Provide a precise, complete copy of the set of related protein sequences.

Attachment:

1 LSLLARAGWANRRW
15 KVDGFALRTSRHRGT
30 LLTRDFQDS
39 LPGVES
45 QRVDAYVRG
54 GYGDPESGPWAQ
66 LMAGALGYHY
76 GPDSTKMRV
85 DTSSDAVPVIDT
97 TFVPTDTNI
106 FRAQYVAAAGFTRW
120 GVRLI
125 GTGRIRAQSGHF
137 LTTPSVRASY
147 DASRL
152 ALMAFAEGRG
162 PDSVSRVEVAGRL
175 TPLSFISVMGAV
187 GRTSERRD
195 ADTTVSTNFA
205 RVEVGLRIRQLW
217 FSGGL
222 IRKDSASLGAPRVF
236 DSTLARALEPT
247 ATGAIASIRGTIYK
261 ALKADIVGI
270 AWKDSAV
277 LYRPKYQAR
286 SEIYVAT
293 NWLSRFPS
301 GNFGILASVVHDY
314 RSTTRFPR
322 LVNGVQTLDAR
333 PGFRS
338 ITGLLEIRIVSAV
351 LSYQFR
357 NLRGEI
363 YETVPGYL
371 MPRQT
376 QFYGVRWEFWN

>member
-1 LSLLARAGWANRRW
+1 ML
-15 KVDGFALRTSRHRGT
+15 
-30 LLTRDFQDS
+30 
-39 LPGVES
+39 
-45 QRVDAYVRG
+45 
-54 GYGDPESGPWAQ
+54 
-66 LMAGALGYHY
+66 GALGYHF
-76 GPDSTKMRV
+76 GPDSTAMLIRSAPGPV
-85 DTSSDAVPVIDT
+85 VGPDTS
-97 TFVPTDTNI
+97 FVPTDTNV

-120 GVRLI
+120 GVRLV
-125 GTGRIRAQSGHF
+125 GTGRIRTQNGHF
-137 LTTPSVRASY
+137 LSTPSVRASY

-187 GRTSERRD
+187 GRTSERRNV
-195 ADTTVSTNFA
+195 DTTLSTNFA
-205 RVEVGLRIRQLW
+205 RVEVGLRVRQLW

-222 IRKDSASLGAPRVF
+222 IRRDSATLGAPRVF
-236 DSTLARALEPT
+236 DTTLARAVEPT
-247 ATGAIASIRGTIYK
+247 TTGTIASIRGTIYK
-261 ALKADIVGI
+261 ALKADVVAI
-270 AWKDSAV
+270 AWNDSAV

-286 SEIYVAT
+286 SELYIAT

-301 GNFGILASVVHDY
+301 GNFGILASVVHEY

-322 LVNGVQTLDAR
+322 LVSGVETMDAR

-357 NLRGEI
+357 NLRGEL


1 LSLLARAGWANRRW
15 KVDGFALRTSRHRGT
30 LLTRDFQDS
39 LPGVES
45 QRVDAYVRG
54 GYGDPESGPWAQ
66 LMAGALGYHY
76 GPDSTKMRV
85 DTSSDAVPVIDT
97 TFVPTDTNI
106 FRAQYVAAAGFTRW
120 GVRLI
125 GTGRIRAQSGHF
137 LTTPSVRASY
147 DASRL
152 ALMAFAEGRG
162 PDSVSRVEVAGRL
175 TPLSFISVMGAV
187 GRTSERRD
195 ADTTVSTNFA
205 RVEVGLRIRQLW
217 FSGGL
222 IRKDSASLGAPRVF
236 DSTLARALEPT
247 ATGAIASIRGTIYK
261 ALKADIVGI
270 AWKDSAV
277 LYRPKYQAR
286 SEIYVAT
293 NWLSRFPS
301 GNFGILASVVHDY
314 RSTTRFPR
322 LVNGVQTLDAR
333 PGFRS
338 ITGLLEIRIVSAV
351 LSYQFR
357 NLRGEI
363 YETVPGYL
371 MPRQT
376 QFYGVRWEFWN

>member
-1 LSLLARAGWANRRW
+1 ML
-15 KVDGFALRTSRHRGT
+15 
-30 LLTRDFQDS
+30 
-39 LPGVES
+39 
-45 QRVDAYVRG
+45 
-54 GYGDPESGPWAQ
+54 
-66 LMAGALGYHY
+66 GALGYHF
-76 GPDSTKMRV
+76 GPDSTAMLIRSAPGPV
-85 DTSSDAVPVIDT
+85 VGPDTS
-97 TFVPTDTNI
+97 FVPTDTNV

-120 GVRLI
+120 GVRLV
-125 GTGRIRAQSGHF
+125 GTGRIRTQNGHF
-137 LTTPSVRASY
+137 LSTPSVRASY

-187 GRTSERRD
+187 GRTSERRNV
-195 ADTTVSTNFA
+195 DTTLSTNFA
-205 RVEVGLRIRQLW
+205 RVEVGLRVRQLW

-222 IRKDSASLGAPRVF
+222 IRRDSATLGAPRVF
-236 DSTLARALEPT
+236 DTTLARAVEPT
-247 ATGAIASIRGTIYK
+247 TTGTIASIRGTIYK
-261 ALKADIVGI
+261 ALKADVVAI
-270 AWKDSAV
+270 AWNDSAV

-286 SEIYVAT
+286 SELYIAT

-301 GNFGILASVVHDY
+301 GNFGILASVVHEY

-322 LVNGVQTLDAR
+322 LVSGVETMDAR

-357 NLRGEI
+357 NLRGEL